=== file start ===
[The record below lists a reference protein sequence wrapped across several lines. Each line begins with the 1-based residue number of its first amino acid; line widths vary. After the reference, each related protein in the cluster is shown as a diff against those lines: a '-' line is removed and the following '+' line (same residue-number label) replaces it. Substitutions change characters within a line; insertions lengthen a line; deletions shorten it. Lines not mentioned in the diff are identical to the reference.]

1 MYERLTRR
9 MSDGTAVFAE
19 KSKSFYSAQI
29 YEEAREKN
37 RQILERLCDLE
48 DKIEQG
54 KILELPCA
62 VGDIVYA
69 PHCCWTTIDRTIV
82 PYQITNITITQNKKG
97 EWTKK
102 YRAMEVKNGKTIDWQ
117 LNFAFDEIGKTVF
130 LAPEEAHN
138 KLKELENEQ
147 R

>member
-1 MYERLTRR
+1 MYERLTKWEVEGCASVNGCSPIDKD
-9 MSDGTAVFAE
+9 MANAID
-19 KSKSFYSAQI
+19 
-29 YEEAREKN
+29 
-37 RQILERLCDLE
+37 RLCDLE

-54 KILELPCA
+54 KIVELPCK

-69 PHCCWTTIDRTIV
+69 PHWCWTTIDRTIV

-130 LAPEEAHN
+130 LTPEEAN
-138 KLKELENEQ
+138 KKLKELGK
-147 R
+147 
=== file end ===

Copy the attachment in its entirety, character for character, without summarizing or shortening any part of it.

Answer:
[The record below lists a reference protein sequence wrapped across several lines. Each line begins with the 1-based residue number of its first amino acid; line widths vary. After the reference, each related protein in the cluster is shown as a diff against those lines: a '-' line is removed and the following '+' line (same residue-number label) replaces it. Substitutions change characters within a line; insertions lengthen a line; deletions shorten it. Lines not mentioned in the diff are identical to the reference.]

1 MYERLTRR
9 MSDGTAVFAE
19 KSKSFYSAQI
29 YEEAREKN
37 RQILERLCDLE
48 DKIEQG
54 KILELPCA
62 VGDIVYA
69 PHCCWTTIDRTIV
82 PYQITNITITQNKKG
97 EWTKK
102 YRAMEVKNGKTIDWQ
117 LNFAFDEIGKTVF
130 LAPEEAHN
138 KLKELENEQ
147 R

>member
-1 MYERLTRR
+1 MYERLTKWEVEGCASVNGCSPIDKD
-9 MSDGTAVFAE
+9 MANAID
-19 KSKSFYSAQI
+19 
-29 YEEAREKN
+29 
-37 RQILERLCDLE
+37 RLCDLE

-54 KILELPCA
+54 KIVELPCK

-69 PHCCWTTIDRTIV
+69 PHWCWTTIDRTIV

-130 LAPEEAHN
+130 LTPEEAN
-138 KLKELENEQ
+138 KKLKELGK
-147 R
+147 